Owens & Minor helps customers reduce costs and improve patient outcomes.
By Mark Lawton, Senior Editor at Knighthouse Publishing
There are manufacturers that distribute their own products. And then there is Owens & Minor (O&M), which is transitioning from being a traditional distributor to a true end to end-service provider across the full continuum of healthcare.
O&M distributes nearly 200,000 medical products to customers ranging from acute care to ambulatory surgery centers to home healthcare. It is a global company with distribution sites across the United States. But O&M also provides technology-based services and solutions as well as home healthcare.
The company competes against both major companies and a host of smaller ones. “It’s a super-competitive market,” says Mark Zacur, senior vice president and chief procurement officer.
Zacur started at O&M in June. He previously headed Fisher Healthcare, and before that, led technical procurement in the Americas for Bayer Corp.
Zacur explains that O&M’s focus goes beyond manufacturing and distributing products. “O&M has a unique understanding of the end-to-end continuum of care that comes from being in business for over 130 years,” he says. “That knowledge serves as our foundation to engage with customers to help improve patient outcomes and reduce costs.”
O&M’s mission is important to healthcare providers today. Zacur explains that hospitals in particular are constantly under financial pressure. O&M leverages technology and data to drive out costs wherever possible.
Because O&M is positioned in the middle of the flow of goods, funds and information, it is able to provide actionable information and analysis that improves efficiency and lowers costs. “One example of this type of offering is QSightSM, which is our end-to-end perpetual inventory management system,” Zacur says. “QSight provides total inventory control and transparency, which lets our healthcare customers focus on patient outcomes instead of worrying about pricing accuracy and inventory management.”
Actionable data is especially useful for large, multi-faceted healthcare systems where ordering might not be centralized. “Many do not know the details of what they purchase,” Zacur says. “O&M can assist with product and procedure standardization that helps cut costs and reduce waste.”
Cutting costs for clients requires O&M to be flexible, particularly when it comes to deliveries. Most hospitals, for example, have very little storage space, Zacur says. That requires doing just-in-time deliveries. “It’s really very precise and leaves little room for error,” he says. “You have to know your delivery window and how to get the product to the exact point of use.”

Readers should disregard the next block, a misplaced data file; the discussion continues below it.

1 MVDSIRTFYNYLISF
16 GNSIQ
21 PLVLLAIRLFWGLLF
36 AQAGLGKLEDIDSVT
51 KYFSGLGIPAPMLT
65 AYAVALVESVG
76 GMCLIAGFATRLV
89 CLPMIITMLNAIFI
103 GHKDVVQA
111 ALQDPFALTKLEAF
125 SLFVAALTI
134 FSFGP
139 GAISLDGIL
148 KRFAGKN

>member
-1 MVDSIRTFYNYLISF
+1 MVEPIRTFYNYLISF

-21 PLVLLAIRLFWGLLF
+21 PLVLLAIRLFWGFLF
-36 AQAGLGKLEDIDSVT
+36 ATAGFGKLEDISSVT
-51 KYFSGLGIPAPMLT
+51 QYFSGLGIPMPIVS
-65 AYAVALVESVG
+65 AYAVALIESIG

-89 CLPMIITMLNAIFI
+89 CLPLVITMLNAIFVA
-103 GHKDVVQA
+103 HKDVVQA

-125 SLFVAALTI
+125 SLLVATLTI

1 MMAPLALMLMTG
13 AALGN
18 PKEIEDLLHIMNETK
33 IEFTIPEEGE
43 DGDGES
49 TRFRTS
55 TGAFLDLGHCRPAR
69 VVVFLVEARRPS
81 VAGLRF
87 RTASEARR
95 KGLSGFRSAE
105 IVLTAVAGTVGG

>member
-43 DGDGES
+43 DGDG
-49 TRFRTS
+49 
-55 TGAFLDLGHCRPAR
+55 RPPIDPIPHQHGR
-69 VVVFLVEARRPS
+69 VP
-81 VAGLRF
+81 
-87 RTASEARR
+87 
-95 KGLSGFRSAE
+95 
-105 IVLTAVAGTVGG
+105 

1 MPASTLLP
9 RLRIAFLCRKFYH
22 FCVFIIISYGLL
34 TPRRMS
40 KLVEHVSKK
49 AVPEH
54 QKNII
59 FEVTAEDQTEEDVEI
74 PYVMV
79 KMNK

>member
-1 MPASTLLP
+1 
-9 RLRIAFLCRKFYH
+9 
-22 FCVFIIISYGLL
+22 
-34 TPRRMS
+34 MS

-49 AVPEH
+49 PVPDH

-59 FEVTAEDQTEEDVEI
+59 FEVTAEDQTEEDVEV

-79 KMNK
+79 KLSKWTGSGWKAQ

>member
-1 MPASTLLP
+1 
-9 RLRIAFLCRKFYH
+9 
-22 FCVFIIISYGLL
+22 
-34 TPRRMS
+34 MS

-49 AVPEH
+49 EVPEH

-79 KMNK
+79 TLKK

With distribution centers across the United States and logistics expertise, O&M can accept orders late in the day, all while still delivering the next morning. O&M believes that customers (and their patients) deserve the products that best fit their needs, regardless of brand; and Zacur says it offers the most extensive range of products in the industry. The company will also deliver less than truckload quantities to a hospital’s clinics and smaller alternate care sites.
Being a distributor of medical products also requires staying ahead of needs. The distribution team at O&M worked through the first weekend of September to supply hospitals and medical facilities in the southeast United States that were in the projected path of Hurricane Dorian. On an ongoing basis, the company also works closely with customers to understand what is happening in the marketplace so O&M can stay ahead of their needs.
O&M seeks employees who have a passion for serving not only healthcare customers but ultimately the actual patient. “It’s not just a customer,” Zacur says. “It could be a family member [who uses the O&M product]. We can’t afford to have a single component missing from that surgical kit or have a late delivery. There is a super-intense customer focus.”
There are also multiple checks on products – when being picked off a shelf, before tape is put on a box and before the door closes on a delivery truck.
O&M consolidated much of its customer service personnel into its Richmond, Va., location in 2018. That included personnel who handled accounts payable, account receivables, invoicing and rebates. “We deal with a lot of pricing complexity in our industry,” Zacur says. “Now customer service representatives can work through customer inquiries with colleagues in person and provide clear resolution in a matter of minutes.”
For his peers in medical supply distribution, Zacur recommends that they “lead with humility but also with a higher purpose. Everything we do is about the patient. It’s about keeping that higher purpose in front of you every day.”
For the future, Zacur would like to work more closely with the suppliers of O&M so they can mutually figure out how to reduce costs for the customers. “We have really strong supplier relationships, but I think we can get a lot tighter operationally and get products to the market to help the customer and the patients faster and more efficiently,” he says. “One example is our partnership with B. Braun – they are a leading provider of innovative medical products and we are constantly working together to solve challenges for our mutual customers.”
Zacur would also like to take greater advantage of O&M data – thousands of transactions per day – to help its customers drive down costs. Ultimately, Zacur remains focused on better patient outcomes. “Our success helps our customers help their patients,” says Zacur. “That’s the driving force behind every decision we make.”